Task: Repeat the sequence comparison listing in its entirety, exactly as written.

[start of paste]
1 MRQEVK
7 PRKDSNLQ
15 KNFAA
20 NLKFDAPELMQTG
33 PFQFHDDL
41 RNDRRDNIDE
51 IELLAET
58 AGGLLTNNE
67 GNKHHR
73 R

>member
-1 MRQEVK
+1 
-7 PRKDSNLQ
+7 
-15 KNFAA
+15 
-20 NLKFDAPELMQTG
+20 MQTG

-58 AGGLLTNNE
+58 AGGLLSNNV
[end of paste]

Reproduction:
1 MRQEVK
7 PRKDSNLQ
15 KNFAA
20 NLKFDAPELMQTG
33 PFQFHDDL
41 RNDRRDNIDE
51 IELLAET
58 AGGLLTNNE
67 GNKHHR
73 R

>member
-1 MRQEVK
+1 
-7 PRKDSNLQ
+7 
-15 KNFAA
+15 
-20 NLKFDAPELMQTG
+20 MQTG

-58 AGGLLTNNE
+58 AGGLLSNNV